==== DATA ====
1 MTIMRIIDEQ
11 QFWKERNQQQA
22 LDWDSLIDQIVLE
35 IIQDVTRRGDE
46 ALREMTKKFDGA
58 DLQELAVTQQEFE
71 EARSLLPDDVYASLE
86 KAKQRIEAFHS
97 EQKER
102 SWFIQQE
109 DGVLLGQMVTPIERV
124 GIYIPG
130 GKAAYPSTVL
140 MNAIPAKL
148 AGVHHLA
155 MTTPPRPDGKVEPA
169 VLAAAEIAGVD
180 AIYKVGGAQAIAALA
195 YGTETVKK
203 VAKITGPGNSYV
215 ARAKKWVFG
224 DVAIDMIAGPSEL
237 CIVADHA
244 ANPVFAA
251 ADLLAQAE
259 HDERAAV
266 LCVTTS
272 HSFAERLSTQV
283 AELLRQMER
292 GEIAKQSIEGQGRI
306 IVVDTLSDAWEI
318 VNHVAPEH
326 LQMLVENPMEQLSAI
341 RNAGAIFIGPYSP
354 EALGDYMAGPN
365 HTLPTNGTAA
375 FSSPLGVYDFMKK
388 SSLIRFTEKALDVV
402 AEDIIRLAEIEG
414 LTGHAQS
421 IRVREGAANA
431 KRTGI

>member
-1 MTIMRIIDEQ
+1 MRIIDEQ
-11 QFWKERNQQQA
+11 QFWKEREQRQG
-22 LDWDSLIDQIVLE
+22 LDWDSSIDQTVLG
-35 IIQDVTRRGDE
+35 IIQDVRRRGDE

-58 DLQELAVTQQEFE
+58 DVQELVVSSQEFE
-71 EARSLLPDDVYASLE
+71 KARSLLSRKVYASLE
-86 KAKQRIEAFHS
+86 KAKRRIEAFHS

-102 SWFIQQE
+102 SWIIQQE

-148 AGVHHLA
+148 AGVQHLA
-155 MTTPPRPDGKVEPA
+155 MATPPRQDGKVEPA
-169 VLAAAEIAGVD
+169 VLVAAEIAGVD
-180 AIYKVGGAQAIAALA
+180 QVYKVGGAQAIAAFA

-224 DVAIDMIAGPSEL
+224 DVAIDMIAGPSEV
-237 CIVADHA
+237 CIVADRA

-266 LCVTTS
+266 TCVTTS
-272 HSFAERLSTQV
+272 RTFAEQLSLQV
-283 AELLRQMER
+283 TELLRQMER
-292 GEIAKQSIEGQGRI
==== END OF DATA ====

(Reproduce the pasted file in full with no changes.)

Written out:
1 MTIMRIIDEQ
11 QFWKERNQQQA
22 LDWDSLIDQIVLE
35 IIQDVTRRGDE
46 ALREMTKKFDGA
58 DLQELAVTQQEFE
71 EARSLLPDDVYASLE
86 KAKQRIEAFHS
97 EQKER
102 SWFIQQE
109 DGVLLGQMVTPIERV
124 GIYIPG
130 GKAAYPSTVL
140 MNAIPAKL
148 AGVHHLA
155 MTTPPRPDGKVEPA
169 VLAAAEIAGVD
180 AIYKVGGAQAIAALA
195 YGTETVKK
203 VAKITGPGNSYV
215 ARAKKWVFG
224 DVAIDMIAGPSEL
237 CIVADHA
244 ANPVFAA
251 ADLLAQAE
259 HDERAAV
266 LCVTTS
272 HSFAERLSTQV
283 AELLRQMER
292 GEIAKQSIEGQGRI
306 IVVDTLSDAWEI
318 VNHVAPEH
326 LQMLVENPMEQLSAI
341 RNAGAIFIGPYSP
354 EALGDYMAGPN
365 HTLPTNGTAA
375 FSSPLGVYDFMKK
388 SSLIRFTEKALDVV
402 AEDIIRLAEIEG
414 LTGHAQS
421 IRVREGAANA
431 KRTGI

>member
-1 MTIMRIIDEQ
+1 MRIIDEQ
-11 QFWKERNQQQA
+11 QFWKEREQRQG
-22 LDWDSLIDQIVLE
+22 LDWDSSIDQTVLG
-35 IIQDVTRRGDE
+35 IIQDVRRRGDE

-58 DLQELAVTQQEFE
+58 DVQELVVSSQEFE
-71 EARSLLPDDVYASLE
+71 KARSLLSRKVYASLE
-86 KAKQRIEAFHS
+86 KAKRRIEAFHS

-102 SWFIQQE
+102 SWIIQQE

-148 AGVHHLA
+148 AGVQHLA
-155 MTTPPRPDGKVEPA
+155 MATPPRQDGKVEPA
-169 VLAAAEIAGVD
+169 VLVAAEIAGVD
-180 AIYKVGGAQAIAALA
+180 QVYKVGGAQAIAAFA

-224 DVAIDMIAGPSEL
+224 DVAIDMIAGPSEV
-237 CIVADHA
+237 CIVADRA

-266 LCVTTS
+266 TCVTTS
-272 HSFAERLSTQV
+272 RTFAEQLSLQV
-283 AELLRQMER
+283 TELLRQMER
-292 GEIAKQSIEGQGRI